Aciclovir, a drug commonly used in the treatment of genital herpes, also suppresses HIV activity in cells already infected with herpes viruses, researchers from the US National Institutes of Health report in the journal Cell Host and Microbe.
The findings may partially explain the effect of anti-herpes treatment on HIV shedding in people infected with HIV, and could also point the way to a new type of nucleoside analogue reverse transcriptase inhibitor (NRTI) based on aciclovir, they say.
HSV-2, the virus that causes genital herpes, has been shown to increase HIV replication and to increase the risk of HIV transmission to sexual partners of those who are infected with both viruses. Even where genital herpes lesions are not present, HSV-2 may cause micro-lesions that are associated with increased shedding of both HSV-2 and HIV in people with HIV infection.
Aciclovir and its pro-drug valaciclovir have been tested in a number of studies to determine their effect on HIV shedding in genital fluids in people coinfected with HIV and HSV-2. The studies have produced contradictory results:
- A study of episodic treatment in Malawi showed that high dose aciclovir treatment reduced HIV levels in semen but not in vaginal fluid.
- A large randomised trial in women in Tanzania found no significant reduction in HIV levels in genital fluids after six and twelve months of follow-up.
- Valaciclovir reduced HIV levels in vaginal fluid in a randomised study in Burkina Faso.
- Valaciclovir reduced HIV levels in plasma and in the rectal mucosa in a study of men who have sex with men in Peru, while a companion study in women found that HIV levels in plasma and in fluid sampled from the cervix fell modestly as a result of valaciclovir treatment.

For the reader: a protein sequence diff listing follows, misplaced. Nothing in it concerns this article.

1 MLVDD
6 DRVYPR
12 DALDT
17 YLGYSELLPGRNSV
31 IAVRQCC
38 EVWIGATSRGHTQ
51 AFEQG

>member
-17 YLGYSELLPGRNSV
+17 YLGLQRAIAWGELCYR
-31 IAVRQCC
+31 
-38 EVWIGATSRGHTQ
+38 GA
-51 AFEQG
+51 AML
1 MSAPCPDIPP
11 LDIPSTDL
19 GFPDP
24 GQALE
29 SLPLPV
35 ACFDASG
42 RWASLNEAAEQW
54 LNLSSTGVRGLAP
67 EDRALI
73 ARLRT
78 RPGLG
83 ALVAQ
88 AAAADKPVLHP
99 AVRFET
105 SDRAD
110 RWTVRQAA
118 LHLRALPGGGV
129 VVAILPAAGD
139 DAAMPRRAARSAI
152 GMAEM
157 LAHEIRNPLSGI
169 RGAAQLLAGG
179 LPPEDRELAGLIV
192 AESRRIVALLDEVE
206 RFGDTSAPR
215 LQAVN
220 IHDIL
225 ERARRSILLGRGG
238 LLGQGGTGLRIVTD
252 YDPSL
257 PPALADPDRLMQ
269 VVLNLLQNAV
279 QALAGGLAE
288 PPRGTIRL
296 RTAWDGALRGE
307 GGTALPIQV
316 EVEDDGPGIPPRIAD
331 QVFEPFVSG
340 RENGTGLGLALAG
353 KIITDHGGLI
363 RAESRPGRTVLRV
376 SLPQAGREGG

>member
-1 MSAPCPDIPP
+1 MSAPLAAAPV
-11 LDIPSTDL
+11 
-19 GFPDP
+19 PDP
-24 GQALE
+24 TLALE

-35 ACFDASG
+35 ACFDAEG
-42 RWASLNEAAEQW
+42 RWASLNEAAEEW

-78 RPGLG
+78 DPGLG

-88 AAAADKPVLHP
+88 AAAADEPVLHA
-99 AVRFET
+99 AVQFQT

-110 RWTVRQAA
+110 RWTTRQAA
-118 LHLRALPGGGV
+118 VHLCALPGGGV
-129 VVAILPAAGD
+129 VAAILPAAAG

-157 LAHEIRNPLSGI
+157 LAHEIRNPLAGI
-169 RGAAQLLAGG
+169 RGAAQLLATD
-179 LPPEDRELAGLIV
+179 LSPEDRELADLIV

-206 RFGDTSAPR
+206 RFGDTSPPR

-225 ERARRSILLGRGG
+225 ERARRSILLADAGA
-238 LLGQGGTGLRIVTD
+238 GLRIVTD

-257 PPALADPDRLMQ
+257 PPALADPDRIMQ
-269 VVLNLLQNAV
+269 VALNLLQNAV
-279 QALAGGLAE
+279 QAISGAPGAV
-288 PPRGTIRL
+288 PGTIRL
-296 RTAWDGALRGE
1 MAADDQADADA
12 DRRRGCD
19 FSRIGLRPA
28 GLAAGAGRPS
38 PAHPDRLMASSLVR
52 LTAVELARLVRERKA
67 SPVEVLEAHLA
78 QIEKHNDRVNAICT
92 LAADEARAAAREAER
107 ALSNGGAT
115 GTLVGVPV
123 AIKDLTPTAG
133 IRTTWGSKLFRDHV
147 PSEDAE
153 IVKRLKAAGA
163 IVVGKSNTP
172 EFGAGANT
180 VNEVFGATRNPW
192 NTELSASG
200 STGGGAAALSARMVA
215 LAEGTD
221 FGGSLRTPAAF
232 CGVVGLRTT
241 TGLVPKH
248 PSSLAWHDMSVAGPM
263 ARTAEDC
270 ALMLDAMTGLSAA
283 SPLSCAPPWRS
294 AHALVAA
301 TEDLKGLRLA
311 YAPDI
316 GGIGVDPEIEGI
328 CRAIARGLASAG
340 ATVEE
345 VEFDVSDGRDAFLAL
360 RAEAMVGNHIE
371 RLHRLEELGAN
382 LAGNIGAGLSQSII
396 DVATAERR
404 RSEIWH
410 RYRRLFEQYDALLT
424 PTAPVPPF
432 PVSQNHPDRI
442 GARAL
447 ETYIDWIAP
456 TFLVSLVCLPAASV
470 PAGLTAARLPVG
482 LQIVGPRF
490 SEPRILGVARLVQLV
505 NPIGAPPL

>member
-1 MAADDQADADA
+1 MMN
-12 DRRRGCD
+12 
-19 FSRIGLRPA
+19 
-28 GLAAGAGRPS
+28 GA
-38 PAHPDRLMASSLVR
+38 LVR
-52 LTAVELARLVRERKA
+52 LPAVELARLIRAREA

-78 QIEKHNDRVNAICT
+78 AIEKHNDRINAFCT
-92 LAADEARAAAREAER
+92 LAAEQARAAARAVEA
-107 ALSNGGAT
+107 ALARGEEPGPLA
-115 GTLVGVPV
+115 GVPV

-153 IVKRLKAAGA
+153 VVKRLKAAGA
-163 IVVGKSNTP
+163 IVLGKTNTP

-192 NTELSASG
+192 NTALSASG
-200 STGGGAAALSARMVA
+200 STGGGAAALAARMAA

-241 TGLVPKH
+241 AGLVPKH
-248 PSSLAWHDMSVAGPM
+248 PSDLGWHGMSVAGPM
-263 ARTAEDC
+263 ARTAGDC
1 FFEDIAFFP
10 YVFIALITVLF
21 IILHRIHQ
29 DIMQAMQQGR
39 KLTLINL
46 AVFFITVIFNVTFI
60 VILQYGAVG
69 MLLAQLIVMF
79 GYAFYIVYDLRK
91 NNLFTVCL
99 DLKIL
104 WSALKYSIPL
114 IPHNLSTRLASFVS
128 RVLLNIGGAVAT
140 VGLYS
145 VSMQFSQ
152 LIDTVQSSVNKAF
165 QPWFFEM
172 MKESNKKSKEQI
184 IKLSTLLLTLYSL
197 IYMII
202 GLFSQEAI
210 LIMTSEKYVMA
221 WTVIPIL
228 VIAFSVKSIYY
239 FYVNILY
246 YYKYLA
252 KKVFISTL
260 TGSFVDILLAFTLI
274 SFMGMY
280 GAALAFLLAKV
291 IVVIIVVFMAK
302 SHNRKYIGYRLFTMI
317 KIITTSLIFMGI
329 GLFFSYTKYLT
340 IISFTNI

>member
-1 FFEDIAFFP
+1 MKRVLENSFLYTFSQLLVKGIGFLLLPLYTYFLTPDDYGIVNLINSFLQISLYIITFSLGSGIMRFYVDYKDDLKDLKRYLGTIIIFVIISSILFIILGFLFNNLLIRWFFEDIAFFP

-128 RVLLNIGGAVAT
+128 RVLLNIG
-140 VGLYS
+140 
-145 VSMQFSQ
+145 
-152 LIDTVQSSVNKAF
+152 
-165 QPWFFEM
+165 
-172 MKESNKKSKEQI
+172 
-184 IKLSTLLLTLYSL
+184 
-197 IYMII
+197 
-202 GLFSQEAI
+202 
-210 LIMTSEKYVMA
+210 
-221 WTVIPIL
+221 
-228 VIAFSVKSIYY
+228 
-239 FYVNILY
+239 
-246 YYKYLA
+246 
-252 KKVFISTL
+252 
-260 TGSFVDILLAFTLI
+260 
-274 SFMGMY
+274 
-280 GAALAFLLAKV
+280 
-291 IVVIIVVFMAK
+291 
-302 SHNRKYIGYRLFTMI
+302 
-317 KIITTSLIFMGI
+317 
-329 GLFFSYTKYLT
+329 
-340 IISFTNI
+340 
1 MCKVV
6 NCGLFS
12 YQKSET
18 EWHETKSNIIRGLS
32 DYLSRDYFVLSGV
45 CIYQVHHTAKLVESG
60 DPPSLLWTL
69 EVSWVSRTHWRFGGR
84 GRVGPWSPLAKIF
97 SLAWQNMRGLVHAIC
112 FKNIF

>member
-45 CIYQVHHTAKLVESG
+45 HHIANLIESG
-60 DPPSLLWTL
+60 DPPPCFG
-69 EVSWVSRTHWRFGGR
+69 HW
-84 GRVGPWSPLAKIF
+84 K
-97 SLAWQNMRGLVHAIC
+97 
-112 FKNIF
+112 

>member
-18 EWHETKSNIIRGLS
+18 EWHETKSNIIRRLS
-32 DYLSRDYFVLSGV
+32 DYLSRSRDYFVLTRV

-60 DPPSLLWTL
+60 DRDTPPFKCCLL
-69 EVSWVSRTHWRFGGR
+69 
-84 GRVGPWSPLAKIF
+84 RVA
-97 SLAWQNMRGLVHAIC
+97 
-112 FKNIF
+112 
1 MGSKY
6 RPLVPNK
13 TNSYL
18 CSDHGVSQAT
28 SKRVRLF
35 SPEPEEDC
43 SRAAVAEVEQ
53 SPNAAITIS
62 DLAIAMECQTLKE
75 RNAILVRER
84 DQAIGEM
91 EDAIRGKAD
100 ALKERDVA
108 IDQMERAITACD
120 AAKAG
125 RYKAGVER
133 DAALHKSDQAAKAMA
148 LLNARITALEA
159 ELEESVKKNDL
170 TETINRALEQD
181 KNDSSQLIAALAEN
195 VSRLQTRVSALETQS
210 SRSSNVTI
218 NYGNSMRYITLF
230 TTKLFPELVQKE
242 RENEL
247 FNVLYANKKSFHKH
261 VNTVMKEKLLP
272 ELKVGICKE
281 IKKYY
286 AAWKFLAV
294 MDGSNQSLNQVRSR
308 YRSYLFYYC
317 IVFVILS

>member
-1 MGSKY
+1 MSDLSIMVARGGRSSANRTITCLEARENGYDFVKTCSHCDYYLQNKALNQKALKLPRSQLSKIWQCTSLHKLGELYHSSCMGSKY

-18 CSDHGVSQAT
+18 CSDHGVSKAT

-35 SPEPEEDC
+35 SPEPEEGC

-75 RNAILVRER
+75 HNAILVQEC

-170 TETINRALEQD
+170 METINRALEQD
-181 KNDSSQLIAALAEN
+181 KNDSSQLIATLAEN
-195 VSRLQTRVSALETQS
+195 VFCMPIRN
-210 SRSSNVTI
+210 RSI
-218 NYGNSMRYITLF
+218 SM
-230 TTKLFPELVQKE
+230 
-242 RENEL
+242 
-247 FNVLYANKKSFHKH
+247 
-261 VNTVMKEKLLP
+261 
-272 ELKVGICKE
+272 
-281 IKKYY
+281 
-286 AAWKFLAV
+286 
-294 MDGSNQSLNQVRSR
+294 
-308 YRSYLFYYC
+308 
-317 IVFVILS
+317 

In all cases, study investigators have assumed that aciclovir or valaciclovir reduce HIV levels in genital fluids and blood by suppressing HSV-2 replication, leading to less activation of HIV replication.
However, in the study published this week, researchers from the US National Institutes of Health and Emory University, Atlanta, found that aciclovir only reduces HIV activity in cells infected with herpes viruses.
Using small blocks of human tonsil tissue in the laboratory and cell cultures, the researchers found that even when HSV-2 was not present, aciclovir reduced HIV replication substantially in the tissues. But in sterile cell lines, aciclovir had no effect on HIV replication.
Examination of the tissues showed that they were infected with a range of human herpes viruses (HHV-4,-5,-6 and -7), with HHV-6 present in 96% of cases (HHV-6 is present in most adults and is usually acquired in childhood). In sterile tissue where HHV-6 was not present, aciclovir did not suppress HIV replication.
"HHV has a unique ability to phosphorylate aciclovir to activate it, making the drug quite specific for HHV and, for the same reason, relatively non-active against other viruses, including HIV," said senior study author Dr. Leonid Margolis from the National Institutes of Health.